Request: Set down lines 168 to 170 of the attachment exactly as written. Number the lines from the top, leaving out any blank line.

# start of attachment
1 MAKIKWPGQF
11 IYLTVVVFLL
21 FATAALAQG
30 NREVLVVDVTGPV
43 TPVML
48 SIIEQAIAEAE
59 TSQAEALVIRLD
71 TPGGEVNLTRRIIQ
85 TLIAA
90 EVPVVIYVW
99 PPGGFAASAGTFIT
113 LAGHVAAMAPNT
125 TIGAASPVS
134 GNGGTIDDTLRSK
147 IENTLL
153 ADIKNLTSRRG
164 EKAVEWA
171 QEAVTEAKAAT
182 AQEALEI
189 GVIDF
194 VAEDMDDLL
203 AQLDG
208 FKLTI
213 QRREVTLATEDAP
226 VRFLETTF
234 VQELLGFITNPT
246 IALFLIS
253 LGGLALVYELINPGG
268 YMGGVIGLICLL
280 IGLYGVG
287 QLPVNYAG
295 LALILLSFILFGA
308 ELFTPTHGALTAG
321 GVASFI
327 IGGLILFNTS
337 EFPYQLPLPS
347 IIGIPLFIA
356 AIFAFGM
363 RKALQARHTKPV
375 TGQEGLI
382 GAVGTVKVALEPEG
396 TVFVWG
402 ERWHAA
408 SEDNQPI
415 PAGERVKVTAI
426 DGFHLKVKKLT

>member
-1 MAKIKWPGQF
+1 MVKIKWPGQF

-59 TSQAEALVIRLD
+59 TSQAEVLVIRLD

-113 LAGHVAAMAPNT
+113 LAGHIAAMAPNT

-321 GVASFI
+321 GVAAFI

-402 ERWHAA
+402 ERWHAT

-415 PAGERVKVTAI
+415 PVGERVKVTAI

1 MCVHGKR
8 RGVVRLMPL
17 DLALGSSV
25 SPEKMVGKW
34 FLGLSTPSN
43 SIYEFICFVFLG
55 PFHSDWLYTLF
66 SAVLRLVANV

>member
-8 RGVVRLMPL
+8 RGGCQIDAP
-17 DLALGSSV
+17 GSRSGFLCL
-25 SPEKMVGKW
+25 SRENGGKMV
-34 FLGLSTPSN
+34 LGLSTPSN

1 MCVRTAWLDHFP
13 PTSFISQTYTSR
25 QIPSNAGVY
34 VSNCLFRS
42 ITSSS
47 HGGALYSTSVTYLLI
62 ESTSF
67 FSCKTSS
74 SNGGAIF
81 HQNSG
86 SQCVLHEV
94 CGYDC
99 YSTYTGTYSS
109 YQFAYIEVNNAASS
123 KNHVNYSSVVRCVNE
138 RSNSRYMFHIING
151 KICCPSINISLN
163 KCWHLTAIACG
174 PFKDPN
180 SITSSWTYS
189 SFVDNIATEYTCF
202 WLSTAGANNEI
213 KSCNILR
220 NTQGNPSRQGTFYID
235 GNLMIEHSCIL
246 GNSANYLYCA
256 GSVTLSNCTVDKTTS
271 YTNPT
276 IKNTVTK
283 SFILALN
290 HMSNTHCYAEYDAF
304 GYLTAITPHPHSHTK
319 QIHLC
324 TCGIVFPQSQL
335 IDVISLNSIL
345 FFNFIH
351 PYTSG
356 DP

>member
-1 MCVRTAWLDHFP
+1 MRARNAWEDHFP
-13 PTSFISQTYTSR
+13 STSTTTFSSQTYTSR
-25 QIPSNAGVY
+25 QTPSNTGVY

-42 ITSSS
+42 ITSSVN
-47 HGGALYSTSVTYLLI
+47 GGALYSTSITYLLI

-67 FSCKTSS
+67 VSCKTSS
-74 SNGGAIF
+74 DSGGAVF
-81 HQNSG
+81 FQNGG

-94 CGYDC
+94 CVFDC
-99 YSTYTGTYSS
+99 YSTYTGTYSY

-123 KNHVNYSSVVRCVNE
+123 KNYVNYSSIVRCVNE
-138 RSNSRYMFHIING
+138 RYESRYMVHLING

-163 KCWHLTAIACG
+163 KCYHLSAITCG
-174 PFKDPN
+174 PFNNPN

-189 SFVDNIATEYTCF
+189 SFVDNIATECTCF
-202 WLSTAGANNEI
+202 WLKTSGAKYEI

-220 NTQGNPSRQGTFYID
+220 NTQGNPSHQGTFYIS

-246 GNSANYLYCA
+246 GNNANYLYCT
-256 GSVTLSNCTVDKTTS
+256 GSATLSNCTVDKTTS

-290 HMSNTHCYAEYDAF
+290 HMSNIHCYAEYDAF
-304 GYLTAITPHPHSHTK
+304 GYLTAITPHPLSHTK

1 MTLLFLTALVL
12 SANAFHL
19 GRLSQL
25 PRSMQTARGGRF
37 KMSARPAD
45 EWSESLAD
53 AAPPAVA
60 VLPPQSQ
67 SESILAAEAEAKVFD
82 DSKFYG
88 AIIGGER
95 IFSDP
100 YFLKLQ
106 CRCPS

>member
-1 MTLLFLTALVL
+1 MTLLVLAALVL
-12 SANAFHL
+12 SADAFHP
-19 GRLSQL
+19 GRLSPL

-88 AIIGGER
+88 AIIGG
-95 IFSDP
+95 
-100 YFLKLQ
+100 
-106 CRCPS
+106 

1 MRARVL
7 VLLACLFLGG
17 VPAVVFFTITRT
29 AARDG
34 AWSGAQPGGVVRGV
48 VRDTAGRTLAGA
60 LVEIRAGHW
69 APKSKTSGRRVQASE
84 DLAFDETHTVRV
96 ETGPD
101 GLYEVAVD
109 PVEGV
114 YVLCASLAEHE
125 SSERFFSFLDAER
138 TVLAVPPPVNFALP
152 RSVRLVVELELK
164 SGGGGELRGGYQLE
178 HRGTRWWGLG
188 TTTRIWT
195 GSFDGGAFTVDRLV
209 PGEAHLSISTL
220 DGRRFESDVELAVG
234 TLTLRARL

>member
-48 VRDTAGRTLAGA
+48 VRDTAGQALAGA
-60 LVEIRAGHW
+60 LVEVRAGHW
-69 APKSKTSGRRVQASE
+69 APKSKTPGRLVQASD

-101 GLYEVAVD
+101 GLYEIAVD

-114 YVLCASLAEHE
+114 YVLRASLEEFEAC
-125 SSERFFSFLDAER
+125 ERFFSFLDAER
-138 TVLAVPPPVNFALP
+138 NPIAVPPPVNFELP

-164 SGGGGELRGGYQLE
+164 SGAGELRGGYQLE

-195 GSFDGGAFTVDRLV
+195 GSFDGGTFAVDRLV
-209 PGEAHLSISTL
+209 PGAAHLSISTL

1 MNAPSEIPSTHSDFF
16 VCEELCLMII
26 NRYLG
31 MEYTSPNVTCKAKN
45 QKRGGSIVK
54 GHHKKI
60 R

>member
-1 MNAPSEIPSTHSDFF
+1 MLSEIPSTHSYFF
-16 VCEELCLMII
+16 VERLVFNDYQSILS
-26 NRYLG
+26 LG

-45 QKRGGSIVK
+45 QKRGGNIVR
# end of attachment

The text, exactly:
88 AIIGGER
95 IFSDP
100 YFLKLQ